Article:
Nearly half of California’s diverse types of native salmon, steelhead and trout are headed toward extinction in 50 years unless environmental trends are reversed, a team of scientists warn in a new report.
And nearly three-fourths — 21 of 31 types —- will disappear in a century unless people figure out how to manage harm linked to dams, water diversions, habitat damage, global warming and other problems, said the scientists from UC Davis and the CalTrout conservation group in the report released Tuesday.
The bleak outlook was softened by a note of hope: Scientists say there is time to save the salmon.
Government, landowners, regulators, farmers, water agencies and others need to mount a series of long-term measures to make the fish more resilient by improving their habitat from headwaters to rivers to bays, the group said.
“If we don’t act, we face losing our native salmon, steelhead and trout species,” said Curtis Knight, executive director of CalTrout, a nonprofit group. “This would be tragic, not just because we would lose these iconic species, their beauty, their mystery, but as importantly, we would lose what they signify — cold, clean water, healthy rivers, a better California.”
So far only one of member of California’s diverse salmon family — a big spotted fish called the bull trout — has disappeared. The bull trout was last seen in 1975 in the McCloud River north of Redding.
With 31 remaining salmon types, California has the most diversity of any state in the lower 48 states below Alaska.
But California’s five-year drought from 2012 to 2016 underscored how many of those 31 fish types are struggling to survive, including the Sacramento River winter-run Chinook salmon and the Central Coast coho salmon.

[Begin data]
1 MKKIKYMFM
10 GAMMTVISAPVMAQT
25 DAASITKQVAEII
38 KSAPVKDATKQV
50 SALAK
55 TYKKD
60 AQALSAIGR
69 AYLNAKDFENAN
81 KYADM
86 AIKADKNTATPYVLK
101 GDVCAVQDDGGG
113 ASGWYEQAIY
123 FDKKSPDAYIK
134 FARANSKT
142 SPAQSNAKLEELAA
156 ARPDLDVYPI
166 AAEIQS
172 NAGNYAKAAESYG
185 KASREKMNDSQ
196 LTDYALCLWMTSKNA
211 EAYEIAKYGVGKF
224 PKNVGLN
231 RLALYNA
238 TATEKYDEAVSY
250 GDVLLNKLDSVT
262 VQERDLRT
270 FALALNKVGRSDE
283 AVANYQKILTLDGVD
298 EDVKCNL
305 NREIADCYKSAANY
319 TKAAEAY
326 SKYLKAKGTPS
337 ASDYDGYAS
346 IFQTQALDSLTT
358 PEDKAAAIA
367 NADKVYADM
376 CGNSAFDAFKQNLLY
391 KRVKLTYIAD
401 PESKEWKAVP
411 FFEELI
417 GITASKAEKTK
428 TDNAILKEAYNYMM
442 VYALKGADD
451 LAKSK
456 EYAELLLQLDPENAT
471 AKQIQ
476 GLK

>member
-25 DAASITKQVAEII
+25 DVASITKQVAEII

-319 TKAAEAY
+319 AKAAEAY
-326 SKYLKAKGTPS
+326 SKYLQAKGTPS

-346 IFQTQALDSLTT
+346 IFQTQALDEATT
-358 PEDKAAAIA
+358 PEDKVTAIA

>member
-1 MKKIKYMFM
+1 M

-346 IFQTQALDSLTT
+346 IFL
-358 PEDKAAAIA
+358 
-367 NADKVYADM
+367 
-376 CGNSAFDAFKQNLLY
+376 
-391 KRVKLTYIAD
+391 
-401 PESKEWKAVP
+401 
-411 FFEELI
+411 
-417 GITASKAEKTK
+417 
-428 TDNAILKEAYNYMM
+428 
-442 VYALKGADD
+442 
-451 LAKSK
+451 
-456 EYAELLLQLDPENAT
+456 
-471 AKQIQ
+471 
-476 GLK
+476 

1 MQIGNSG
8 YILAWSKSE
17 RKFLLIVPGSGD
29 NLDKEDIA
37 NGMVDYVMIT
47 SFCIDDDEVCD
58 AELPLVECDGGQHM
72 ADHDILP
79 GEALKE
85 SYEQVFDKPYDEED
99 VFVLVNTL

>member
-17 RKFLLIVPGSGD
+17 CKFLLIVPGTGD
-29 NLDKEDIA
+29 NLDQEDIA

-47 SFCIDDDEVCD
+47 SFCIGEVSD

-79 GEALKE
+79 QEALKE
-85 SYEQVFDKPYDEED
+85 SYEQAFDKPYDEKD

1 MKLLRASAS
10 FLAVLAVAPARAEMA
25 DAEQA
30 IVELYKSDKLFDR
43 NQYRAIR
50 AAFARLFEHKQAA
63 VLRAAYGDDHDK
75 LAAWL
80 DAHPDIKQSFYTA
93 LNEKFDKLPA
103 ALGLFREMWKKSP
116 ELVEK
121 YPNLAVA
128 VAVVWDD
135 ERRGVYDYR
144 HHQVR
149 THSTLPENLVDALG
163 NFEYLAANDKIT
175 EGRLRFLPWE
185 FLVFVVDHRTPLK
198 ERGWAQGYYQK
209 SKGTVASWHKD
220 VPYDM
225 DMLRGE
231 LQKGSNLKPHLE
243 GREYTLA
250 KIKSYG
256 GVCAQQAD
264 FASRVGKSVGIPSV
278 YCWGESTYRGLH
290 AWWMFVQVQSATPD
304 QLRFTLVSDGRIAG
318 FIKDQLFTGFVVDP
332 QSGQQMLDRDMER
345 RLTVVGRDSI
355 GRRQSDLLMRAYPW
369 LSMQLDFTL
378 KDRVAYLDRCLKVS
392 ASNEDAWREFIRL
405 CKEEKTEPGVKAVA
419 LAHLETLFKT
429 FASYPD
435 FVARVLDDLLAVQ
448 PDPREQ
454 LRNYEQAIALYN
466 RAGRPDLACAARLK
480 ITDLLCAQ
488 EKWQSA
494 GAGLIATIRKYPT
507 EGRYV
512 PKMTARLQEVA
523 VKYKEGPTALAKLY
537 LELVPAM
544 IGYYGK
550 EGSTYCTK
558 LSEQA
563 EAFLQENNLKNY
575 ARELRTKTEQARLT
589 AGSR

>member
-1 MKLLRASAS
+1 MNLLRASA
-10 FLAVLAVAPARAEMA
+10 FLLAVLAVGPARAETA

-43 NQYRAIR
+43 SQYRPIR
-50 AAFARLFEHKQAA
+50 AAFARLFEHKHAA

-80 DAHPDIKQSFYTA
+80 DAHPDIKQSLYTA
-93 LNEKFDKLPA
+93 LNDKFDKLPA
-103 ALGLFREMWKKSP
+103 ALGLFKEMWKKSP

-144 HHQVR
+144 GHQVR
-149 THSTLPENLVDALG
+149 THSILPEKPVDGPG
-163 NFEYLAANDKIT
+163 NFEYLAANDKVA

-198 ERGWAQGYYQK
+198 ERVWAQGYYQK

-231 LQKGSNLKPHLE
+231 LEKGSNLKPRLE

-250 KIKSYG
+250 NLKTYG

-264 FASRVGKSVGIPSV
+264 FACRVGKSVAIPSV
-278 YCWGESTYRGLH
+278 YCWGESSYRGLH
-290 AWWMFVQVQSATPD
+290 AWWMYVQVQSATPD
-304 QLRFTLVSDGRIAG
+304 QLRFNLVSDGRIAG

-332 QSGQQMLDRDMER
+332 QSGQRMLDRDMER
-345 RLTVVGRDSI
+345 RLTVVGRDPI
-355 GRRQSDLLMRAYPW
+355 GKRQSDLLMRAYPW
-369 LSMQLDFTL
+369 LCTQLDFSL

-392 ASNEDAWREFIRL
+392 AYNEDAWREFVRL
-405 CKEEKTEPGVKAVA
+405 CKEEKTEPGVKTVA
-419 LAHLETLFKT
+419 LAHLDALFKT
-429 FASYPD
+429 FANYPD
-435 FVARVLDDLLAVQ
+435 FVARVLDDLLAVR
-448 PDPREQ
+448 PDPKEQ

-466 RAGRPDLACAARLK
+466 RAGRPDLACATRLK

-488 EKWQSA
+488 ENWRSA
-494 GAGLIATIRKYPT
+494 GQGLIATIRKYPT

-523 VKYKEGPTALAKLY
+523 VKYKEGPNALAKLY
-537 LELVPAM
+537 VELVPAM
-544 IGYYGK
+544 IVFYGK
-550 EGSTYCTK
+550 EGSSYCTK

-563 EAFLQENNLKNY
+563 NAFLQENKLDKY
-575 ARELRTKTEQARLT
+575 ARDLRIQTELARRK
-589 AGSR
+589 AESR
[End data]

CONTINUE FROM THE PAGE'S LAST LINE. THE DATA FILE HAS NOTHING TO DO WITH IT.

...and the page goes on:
The Central Valley Chinook salmon, the source of most commercially caught salmon, is doing better, but largely through hatchery fish.
The drought, scientists said, offered a preview of global warming hardships that will mean more extreme weather, and less snow left in spring and summer to melt and sustain healthy river flows for salmon.
“Climate change is warming up the water, pushing the cold water higher, and making it harder for the fish to survive,” said Peter Moyle, the associate director of the UC Davis Center for Watershed Science. He is the lead author of the report called “SOS II: Fish in Hot Water.”
The report calls for making the fish more resilient by improving their habitat in upstream spawning areas, flood plains where baby fish grow, and in wetlands in the estuary formed by the San Francisco Bay and the Sacramento-San Joaquin River Delta.
The scientists urged an expansion of a test program doing early flooding of Sacramento Valley rice fields to provide shallow nursery areas to feed baby salmon.
The report calls for restoring many degraded Sierra meadows to act as sponges to store cold water that would trickle into streams in summer and fall when fish struggle to find enough.
The scientists also called for relocating fish hatcheries downstream closer to or in the Delta to make it easier to steer anglers to catch hatchery fish, not fish that spawned in the wild.
Protecting wild fish as opposed to hatchery fish provides a tougher more resilient fish able to withstand hard times, the scientists said.
State fish and wildlife officials said it is to early for them to analyze the new report, but noted they have been carrying out some of the recommendations such as improving habitat.
“We need to take care of the entire system to have more resilient fish that can take care of themselves in the hard times,” said Kevin Shaffer, fisheries branch chief of the state Department of Fish and Wildlife.
To read the full report, go to http://caltrout.org/sos/